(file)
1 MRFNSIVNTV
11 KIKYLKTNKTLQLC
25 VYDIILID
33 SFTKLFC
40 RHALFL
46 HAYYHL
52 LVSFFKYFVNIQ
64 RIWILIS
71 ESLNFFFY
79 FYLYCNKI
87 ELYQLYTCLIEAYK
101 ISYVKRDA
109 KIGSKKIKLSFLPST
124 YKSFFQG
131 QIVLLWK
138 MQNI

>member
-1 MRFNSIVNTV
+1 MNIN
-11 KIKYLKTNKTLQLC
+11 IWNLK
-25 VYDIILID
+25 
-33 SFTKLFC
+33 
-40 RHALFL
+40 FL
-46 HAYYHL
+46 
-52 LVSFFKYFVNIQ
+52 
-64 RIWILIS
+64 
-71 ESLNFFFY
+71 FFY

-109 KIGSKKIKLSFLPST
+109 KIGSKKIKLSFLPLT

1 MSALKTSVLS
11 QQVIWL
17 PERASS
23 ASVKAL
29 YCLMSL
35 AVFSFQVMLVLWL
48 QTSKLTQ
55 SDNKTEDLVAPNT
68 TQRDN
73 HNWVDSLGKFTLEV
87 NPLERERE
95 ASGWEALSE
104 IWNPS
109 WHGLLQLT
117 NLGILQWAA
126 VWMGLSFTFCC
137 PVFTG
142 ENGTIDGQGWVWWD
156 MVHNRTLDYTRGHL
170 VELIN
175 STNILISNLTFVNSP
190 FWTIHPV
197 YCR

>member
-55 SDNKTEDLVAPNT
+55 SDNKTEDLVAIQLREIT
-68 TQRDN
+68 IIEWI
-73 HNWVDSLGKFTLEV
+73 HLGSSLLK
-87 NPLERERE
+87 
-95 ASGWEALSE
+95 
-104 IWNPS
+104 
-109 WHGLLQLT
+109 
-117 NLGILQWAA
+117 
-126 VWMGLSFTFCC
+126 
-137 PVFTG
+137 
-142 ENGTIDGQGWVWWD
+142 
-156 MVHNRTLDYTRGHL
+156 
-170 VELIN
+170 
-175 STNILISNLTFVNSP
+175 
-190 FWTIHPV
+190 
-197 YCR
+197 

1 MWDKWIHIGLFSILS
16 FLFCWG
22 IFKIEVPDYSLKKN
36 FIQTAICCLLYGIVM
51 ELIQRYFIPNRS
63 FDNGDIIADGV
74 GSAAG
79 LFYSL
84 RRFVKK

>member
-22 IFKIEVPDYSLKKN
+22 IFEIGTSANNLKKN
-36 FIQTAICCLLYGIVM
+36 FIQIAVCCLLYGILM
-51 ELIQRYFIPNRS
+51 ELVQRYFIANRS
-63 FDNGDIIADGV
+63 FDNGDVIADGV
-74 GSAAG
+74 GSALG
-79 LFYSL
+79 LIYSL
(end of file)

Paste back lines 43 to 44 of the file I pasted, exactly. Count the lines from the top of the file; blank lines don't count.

35 AVFSFQVMLVLWL
48 QTSKLTQ